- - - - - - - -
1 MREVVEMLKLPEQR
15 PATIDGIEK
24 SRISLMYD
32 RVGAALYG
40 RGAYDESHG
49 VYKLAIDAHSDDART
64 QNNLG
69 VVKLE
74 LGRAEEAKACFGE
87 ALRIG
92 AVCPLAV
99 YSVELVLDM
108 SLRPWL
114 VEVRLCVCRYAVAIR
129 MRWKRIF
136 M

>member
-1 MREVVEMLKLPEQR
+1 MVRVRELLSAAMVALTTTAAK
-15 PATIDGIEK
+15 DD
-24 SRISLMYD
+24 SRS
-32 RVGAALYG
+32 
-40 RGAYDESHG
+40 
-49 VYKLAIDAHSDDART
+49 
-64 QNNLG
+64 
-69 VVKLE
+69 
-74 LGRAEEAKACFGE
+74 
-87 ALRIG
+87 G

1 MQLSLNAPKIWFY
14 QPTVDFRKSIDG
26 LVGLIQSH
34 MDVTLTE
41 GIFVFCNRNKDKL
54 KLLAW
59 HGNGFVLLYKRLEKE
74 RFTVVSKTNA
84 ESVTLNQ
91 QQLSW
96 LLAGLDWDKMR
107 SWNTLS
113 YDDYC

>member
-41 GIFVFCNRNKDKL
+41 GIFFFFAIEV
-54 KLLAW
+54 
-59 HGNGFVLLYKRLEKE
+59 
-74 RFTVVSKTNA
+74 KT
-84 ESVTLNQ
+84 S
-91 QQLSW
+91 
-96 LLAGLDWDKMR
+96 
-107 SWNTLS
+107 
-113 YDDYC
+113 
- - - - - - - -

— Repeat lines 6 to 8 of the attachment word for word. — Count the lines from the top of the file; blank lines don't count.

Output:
49 VYKLAIDAHSDDART
64 QNNLG
69 VVKLE